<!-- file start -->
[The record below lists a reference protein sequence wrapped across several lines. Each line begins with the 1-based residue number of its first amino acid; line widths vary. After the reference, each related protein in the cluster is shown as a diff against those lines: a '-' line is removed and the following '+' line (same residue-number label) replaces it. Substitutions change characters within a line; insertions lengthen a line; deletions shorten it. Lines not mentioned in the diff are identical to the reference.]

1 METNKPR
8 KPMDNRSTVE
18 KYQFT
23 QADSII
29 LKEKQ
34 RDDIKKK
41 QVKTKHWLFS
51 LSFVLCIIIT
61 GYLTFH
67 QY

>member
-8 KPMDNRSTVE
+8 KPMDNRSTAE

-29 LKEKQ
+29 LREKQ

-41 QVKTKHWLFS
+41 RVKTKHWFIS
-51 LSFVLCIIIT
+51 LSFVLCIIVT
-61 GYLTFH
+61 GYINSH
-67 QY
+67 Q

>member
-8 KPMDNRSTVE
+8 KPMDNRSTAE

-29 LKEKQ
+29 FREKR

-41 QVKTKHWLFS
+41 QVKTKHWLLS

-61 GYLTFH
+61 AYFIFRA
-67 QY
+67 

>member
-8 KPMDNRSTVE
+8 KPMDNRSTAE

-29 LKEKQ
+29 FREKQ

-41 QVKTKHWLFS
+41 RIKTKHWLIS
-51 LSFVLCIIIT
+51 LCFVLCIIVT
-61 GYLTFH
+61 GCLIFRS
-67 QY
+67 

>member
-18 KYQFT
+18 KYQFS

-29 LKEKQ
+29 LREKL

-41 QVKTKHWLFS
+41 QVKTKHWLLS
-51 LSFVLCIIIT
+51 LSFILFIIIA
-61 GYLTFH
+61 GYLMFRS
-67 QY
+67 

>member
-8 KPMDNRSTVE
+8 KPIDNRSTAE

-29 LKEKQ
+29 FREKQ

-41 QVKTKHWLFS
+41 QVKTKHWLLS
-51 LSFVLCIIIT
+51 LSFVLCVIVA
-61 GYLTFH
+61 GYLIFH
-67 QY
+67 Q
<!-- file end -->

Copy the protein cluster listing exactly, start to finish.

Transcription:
[The record below lists a reference protein sequence wrapped across several lines. Each line begins with the 1-based residue number of its first amino acid; line widths vary. After the reference, each related protein in the cluster is shown as a diff against those lines: a '-' line is removed and the following '+' line (same residue-number label) replaces it. Substitutions change characters within a line; insertions lengthen a line; deletions shorten it. Lines not mentioned in the diff are identical to the reference.]

1 METNKPR
8 KPMDNRSTVE
18 KYQFT
23 QADSII
29 LKEKQ
34 RDDIKKK
41 QVKTKHWLFS
51 LSFVLCIIIT
61 GYLTFH
67 QY

>member
-8 KPMDNRSTVE
+8 KPMDNRSTAE

-29 LKEKQ
+29 LREKQ

-41 QVKTKHWLFS
+41 RVKTKHWFIS
-51 LSFVLCIIIT
+51 LSFVLCIIVT
-61 GYLTFH
+61 GYINSH
-67 QY
+67 Q

>member
-8 KPMDNRSTVE
+8 KPMDNRSTAE

-29 LKEKQ
+29 FREKR

-41 QVKTKHWLFS
+41 QVKTKHWLLS

-61 GYLTFH
+61 AYFIFRA
-67 QY
+67 

>member
-8 KPMDNRSTVE
+8 KPMDNRSTAE

-29 LKEKQ
+29 FREKQ

-41 QVKTKHWLFS
+41 RIKTKHWLIS
-51 LSFVLCIIIT
+51 LCFVLCIIVT
-61 GYLTFH
+61 GCLIFRS
-67 QY
+67 

>member
-18 KYQFT
+18 KYQFS

-29 LKEKQ
+29 LREKL

-41 QVKTKHWLFS
+41 QVKTKHWLLS
-51 LSFVLCIIIT
+51 LSFILFIIIA
-61 GYLTFH
+61 GYLMFRS
-67 QY
+67 

>member
-8 KPMDNRSTVE
+8 KPIDNRSTAE

-29 LKEKQ
+29 FREKQ

-41 QVKTKHWLFS
+41 QVKTKHWLLS
-51 LSFVLCIIIT
+51 LSFVLCVIVA
-61 GYLTFH
+61 GYLIFH
-67 QY
+67 Q